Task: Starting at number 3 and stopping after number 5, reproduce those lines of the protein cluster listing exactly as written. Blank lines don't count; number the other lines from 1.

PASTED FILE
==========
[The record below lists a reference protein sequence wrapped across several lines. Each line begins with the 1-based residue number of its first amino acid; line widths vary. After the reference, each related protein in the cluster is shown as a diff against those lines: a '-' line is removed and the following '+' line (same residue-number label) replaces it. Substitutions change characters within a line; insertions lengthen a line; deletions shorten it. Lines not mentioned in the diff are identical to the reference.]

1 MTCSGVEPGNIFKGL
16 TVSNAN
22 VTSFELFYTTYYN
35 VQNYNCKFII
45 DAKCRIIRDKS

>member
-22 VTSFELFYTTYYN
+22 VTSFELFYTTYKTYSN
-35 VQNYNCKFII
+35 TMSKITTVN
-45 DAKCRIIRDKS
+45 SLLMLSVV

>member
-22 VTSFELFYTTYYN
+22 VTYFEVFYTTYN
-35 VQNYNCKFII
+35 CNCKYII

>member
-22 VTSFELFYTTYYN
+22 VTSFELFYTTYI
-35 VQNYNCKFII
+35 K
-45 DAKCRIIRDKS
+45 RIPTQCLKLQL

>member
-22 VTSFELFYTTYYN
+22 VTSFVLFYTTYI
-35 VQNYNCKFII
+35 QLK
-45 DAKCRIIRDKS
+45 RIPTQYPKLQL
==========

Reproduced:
16 TVSNAN
22 VTSFELFYTTYYN
35 VQNYNCKFII